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Tuesday, June 15, 2021

Ahmedabad: Covid cases decline but demand for critical care beds on the rise

On the other hand, there is a decline in demand for isolation beds in city hospitals where the percentage of vacant beds has gone up in the past 10 days from 17 to 35 per cent.

Written by Ritu Sharma | Ahmedabad |
May 10, 2021 12:15:47 am
Hospital staff of SSG hospital in Vadodara celebrate Mothers Day inside the covid ward and extend warmth to the patients under treatment. (Express Photo by Bhupendra Rana)

Even as the number of Covid-19 cases in Ahmedabad city has been declining this month, the demand for ICU and ventilator beds has gone up, mainly due to the influx of patients from nearby rural areas, according to officials.

On the other hand, there is a decline in demand for isolation beds in city hospitals where the percentage of vacant beds has gone up in the past 10 days from 17 to 35 per cent.

With the Ahmedabad Municipal Corporation (AMC) removing restrictions on admission to only Ahmedabad residents on April 28, following observations by the Gujarat High Court, city hospitals are getting more patients from other districts.

“The situation for ICU beds with and without ventilators has gone up. More patients are coming from surrounding districts and even from Saurashtra, mostly from rural areas where there are no facilities. Beds in private hospitals are more in demand,” said Dr Bharat Gadhavi, president of Ahmedabad Hospitals and Nursing Homes Association (AHNA), which has been maintaining a daily status of beds in hospitals across the city.

The 900-bed Dhanvantari Covid Care hospital set up recently by the Defence Research and Development Organisation (DRDO-GU) and Gujarat University, too, has been witnessing demand from neighbouring districts and rural areas.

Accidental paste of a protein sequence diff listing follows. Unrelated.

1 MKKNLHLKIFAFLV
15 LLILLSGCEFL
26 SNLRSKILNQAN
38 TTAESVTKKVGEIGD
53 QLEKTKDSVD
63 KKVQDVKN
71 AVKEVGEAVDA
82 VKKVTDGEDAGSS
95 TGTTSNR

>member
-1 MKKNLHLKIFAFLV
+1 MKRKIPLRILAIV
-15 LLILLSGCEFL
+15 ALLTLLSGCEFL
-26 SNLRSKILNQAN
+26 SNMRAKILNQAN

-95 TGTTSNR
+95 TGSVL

“There are patients from districts such as Mehsana and Patan unlike earlier when the hospital was only taking Ahmedabad residents. So certainly the demand for oxygen beds has increased and we are trying to operationalise more beds at the earliest,” said principal secretary education Anju Sharma who is managing the hospital.

The hospital with all oxygen beds has around 560 patients, of which more than 100 are in ICU.

Hospitals claim that this has been the case for the past 10 days. The cases reported from Ahmedabad city declined from 4,980 on May 1to 4,174 on May 5. It further declined to 3,884 on May 6 and 3,744 on May 7, while 3,359 cases were reported on May 8. On Sunday, the city reported 2,883 cases.

With cases declining, the pressure on hospitals beds was expected to ease out. However, ICU beds are on high demand at present, with hardly any vacant bed for a month now.

“We were hoping to have vacant ICU beds with the decline in the case load. At present, patients who were in home quarantine or on oxygen are being shifted to ventilators and ICUs,” said Dr Kirit Gadhavi, president of Ahmedabad Medical Association (AMA).

On May 1 and 2, when no ICU bed was vacant in city hospitals, 17 per cent isolation beds were vacant in private hospitals. This increased to 21 per cent on May 4, while no ICU bed was available.

On May 5, when the cases dropped to 3,884, the percentage of unoccupied isolation private beds was 23 per cent with 620 of 2,671 private beds vacant. This was when barely 2 per cent of ICU beds on AMC quota were vacant against 0 per cent on private quota.

“Despite the decline in cases by 30-40 per cent in the past one week, demand for ICU beds has gone up by 20-30 per cent. Against this, ward beds are getting vacant with not much demand,” Dr Bharat Gadhavi added.

On May 8, against 3,359 cases, while 35 per cent of 2,732 isolation b eds in private hospitals were vacant, it remained 2 per cent of ICU beds with and without ventilators.

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